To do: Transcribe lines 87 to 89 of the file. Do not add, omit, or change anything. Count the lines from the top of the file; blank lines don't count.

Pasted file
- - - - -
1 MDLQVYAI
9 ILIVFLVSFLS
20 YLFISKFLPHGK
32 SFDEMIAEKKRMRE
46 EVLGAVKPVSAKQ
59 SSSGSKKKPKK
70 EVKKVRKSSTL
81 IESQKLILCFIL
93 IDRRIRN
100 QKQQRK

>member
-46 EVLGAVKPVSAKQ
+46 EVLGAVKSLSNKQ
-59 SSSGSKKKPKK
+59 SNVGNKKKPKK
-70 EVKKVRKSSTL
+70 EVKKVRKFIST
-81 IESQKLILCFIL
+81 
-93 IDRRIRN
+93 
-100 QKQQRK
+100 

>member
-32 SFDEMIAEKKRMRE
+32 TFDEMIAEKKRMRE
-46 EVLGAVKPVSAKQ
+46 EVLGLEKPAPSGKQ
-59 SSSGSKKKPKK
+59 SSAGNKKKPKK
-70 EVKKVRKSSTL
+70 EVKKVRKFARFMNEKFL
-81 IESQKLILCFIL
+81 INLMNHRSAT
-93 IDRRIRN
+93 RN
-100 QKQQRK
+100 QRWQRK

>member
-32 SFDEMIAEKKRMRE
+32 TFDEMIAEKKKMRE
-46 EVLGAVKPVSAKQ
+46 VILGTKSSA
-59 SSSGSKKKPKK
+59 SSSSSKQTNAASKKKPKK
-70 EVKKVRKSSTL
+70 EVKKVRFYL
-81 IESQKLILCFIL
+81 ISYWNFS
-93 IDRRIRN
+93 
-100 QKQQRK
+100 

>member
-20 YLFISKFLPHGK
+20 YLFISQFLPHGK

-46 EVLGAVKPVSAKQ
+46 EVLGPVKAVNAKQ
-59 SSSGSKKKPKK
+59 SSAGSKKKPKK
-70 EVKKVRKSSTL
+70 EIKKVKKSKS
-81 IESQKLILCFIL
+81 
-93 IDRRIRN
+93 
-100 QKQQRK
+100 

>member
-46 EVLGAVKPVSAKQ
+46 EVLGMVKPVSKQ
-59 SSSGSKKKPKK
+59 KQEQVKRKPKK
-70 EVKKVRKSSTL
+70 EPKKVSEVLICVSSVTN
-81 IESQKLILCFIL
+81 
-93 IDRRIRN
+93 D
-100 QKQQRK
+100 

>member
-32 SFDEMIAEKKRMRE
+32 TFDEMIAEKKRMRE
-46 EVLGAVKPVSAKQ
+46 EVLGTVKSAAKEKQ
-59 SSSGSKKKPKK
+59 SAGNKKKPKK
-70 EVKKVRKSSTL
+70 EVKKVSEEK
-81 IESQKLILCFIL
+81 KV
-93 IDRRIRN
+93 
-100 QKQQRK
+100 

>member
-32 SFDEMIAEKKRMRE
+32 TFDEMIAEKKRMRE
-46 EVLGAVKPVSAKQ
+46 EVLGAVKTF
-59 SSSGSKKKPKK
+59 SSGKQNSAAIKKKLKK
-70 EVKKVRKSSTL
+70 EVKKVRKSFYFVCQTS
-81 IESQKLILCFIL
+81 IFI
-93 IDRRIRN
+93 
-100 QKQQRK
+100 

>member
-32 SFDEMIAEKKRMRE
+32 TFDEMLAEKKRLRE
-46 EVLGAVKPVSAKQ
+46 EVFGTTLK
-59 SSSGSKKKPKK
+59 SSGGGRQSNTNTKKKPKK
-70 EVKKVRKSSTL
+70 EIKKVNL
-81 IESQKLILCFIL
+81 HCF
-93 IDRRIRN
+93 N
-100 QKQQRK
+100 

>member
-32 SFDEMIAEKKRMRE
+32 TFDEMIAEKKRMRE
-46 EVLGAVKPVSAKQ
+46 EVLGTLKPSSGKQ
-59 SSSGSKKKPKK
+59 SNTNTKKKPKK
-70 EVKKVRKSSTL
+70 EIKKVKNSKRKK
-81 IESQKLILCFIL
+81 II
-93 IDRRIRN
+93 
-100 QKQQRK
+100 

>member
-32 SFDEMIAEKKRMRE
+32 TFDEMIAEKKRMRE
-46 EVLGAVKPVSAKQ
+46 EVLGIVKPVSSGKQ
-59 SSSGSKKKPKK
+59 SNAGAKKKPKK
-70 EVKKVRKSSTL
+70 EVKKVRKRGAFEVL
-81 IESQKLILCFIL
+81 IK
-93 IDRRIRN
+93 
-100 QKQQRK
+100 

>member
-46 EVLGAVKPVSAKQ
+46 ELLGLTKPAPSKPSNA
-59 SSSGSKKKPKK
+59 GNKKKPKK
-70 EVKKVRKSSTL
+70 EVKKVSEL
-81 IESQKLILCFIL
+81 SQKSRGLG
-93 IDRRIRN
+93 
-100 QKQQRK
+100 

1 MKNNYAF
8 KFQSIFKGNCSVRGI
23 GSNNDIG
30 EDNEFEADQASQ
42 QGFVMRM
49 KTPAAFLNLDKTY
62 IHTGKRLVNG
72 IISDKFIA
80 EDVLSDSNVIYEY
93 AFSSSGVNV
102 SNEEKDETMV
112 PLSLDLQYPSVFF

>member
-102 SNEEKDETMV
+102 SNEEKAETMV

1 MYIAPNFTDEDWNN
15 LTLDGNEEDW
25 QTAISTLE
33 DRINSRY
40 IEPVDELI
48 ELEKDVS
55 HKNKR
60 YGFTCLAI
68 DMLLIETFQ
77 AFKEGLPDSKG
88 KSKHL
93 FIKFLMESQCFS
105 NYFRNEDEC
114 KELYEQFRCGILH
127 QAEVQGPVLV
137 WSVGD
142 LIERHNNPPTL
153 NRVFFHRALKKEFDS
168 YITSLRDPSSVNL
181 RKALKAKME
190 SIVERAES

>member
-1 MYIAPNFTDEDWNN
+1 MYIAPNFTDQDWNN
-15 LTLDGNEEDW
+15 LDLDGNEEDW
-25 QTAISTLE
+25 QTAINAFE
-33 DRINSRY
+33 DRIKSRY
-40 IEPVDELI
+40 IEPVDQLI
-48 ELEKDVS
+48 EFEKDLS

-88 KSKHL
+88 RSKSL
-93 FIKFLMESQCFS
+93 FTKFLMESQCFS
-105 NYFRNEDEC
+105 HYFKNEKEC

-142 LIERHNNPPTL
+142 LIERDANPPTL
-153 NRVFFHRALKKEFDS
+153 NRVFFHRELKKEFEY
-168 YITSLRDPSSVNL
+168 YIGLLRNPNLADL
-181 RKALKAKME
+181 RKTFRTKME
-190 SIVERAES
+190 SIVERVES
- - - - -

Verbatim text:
-59 SSSGSKKKPKK
+59 SAGNKKKPKK
-70 EVKKVRKSSTL